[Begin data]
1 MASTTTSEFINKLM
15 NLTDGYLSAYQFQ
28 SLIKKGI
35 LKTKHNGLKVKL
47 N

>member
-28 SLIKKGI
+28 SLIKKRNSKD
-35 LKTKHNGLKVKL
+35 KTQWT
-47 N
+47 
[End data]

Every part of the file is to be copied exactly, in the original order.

1 MASTTTSEFINKLM
15 NLTDGYLSAYQFQ
28 SLIKKGI
35 LKTKHNGLKVKL
47 N

>member
-28 SLIKKGI
+28 SLIKKRNSKD
-35 LKTKHNGLKVKL
+35 KTQWT
-47 N
+47 